What is Liberal Theology and Why Should I Care?
Many Evangelicals embrace liberal theology without even knowing it. Without a strong understanding of Sola Scriptura, and to a lesser degree a commitment to the historic creeds, confessions, and catechisms, we leave ourselves open to having the “faith once and for all delivered to the saints” reinterpreted for us by the culture. It’s also important to identify the fox before he arrives with designs on your theological chickens. Pastor Kevin DeYoung offers some help:
Gary Dorrien, an Episcopal Priest, a professor at Union Theological Seminary, and the foremost expert on American liberal theology, explains:
“Before the modern period, all Christian theologies were constructed within a house of authority. All premodern Christian theologies made claims to authority-based orthodoxy. Even the mystical and mythopoetic theologies produced by premodern Christianity took for granted the view of scripture as an infallible revelation and the view of theology as an explication of propositional revelation.” (The Making of American Liberal Theology: Imagining Progressive Religion, xv).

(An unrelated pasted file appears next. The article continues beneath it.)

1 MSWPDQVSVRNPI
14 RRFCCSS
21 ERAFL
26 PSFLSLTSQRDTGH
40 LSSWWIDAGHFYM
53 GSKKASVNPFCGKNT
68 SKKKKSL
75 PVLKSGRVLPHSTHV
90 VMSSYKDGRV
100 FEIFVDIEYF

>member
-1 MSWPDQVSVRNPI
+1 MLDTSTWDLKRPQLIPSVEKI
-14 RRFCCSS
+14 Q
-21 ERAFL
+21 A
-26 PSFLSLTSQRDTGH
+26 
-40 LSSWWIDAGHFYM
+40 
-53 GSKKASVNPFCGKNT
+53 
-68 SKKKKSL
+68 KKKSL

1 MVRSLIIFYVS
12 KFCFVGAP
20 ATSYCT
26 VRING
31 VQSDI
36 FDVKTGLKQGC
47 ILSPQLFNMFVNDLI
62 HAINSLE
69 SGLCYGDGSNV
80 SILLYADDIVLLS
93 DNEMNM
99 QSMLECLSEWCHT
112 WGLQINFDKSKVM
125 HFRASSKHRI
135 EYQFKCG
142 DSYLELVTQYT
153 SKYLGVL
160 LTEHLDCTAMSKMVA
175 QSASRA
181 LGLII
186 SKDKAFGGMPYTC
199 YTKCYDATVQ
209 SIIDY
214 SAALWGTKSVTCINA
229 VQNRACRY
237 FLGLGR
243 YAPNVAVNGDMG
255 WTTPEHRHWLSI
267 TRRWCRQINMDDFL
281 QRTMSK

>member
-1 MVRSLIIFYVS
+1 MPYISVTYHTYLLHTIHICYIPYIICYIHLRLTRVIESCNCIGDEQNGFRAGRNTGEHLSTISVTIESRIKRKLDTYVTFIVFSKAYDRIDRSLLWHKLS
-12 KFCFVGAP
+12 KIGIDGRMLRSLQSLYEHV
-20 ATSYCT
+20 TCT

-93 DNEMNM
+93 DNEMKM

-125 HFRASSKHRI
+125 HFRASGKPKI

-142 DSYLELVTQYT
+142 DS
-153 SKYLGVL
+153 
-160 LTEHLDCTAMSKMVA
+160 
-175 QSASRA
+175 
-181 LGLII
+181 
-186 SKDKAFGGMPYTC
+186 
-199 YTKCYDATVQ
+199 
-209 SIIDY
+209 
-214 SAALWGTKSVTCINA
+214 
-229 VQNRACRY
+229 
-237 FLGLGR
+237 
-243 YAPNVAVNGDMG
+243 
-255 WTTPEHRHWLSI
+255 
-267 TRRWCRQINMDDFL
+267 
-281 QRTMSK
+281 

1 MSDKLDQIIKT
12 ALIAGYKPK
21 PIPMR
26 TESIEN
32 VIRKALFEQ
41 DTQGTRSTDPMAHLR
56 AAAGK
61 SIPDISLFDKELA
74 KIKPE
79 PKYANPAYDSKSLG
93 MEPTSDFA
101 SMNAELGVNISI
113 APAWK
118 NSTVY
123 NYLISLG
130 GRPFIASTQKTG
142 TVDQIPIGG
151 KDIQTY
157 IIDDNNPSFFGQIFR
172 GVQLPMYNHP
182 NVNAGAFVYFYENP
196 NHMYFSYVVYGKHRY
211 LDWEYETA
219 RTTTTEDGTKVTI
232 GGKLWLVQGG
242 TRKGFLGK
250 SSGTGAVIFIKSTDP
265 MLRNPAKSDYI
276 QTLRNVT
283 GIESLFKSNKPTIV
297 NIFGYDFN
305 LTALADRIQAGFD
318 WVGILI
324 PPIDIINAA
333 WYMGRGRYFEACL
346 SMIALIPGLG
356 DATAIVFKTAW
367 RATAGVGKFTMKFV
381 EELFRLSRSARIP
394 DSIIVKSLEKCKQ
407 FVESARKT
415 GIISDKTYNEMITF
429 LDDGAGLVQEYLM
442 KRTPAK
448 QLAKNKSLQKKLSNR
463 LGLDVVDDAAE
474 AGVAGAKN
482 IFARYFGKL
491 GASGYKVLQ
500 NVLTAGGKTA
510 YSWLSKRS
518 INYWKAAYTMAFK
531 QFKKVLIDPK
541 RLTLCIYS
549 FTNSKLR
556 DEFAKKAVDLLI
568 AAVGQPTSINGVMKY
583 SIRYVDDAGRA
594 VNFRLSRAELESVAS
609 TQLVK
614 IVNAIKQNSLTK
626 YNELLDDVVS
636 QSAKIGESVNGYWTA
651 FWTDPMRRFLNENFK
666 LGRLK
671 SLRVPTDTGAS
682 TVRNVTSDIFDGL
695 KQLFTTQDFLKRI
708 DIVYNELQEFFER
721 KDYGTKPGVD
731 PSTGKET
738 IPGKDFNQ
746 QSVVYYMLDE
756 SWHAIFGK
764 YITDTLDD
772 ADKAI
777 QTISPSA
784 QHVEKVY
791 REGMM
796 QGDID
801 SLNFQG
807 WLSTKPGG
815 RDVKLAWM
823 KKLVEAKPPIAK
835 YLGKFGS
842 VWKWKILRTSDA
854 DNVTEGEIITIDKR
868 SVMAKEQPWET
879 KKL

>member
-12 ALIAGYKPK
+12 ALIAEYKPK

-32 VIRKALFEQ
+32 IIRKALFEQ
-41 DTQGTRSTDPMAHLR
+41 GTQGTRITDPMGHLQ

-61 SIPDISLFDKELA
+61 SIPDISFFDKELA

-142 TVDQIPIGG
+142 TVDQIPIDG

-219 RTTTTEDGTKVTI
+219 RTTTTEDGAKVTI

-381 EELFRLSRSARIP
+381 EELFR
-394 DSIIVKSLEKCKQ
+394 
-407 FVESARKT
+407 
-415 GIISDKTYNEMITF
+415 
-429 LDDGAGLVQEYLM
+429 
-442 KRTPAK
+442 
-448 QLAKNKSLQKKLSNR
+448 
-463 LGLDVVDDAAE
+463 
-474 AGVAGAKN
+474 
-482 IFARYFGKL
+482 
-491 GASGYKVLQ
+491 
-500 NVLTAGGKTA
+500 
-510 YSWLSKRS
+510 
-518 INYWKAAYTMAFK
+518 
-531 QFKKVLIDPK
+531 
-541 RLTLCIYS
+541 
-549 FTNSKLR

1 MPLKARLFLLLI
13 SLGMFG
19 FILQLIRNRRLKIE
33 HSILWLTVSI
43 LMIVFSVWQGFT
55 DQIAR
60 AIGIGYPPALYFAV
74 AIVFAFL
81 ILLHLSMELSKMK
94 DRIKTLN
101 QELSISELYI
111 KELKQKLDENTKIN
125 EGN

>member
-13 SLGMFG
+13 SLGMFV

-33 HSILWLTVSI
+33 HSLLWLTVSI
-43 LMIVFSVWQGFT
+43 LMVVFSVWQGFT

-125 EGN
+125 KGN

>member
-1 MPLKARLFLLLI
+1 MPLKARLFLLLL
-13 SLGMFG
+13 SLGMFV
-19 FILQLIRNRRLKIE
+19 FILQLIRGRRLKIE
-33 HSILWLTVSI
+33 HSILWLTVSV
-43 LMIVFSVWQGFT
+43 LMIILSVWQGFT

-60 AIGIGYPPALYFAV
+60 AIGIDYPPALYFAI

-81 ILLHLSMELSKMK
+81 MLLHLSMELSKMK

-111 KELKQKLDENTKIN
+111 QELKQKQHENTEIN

Dorrien goes on to say that later “Reformed and Lutheran orthodoxy heightened the Reformation principle that Scripture is the sole and infallibly sufficient rule of faith, teaching that scripture is also strictly inerrant in all that it asserts” (xv). He further argues that Roman Catholicism, Eastern Christianity, and the Anglican tradition were all based on external authority in their own ways as well.
But liberal theology, which Dorrien believes to be “the most creative and influential tradition of theological reflection since the Reformation,” charted a different course. Liberalism is both a tradition, coming out of the late-18th century Protestant attempt to reconfigure traditional Christian teaching in the light of modern knowledge and values, and a diverse, but recognizable approach to theology. . . .
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Labels: Doctrine of Scripture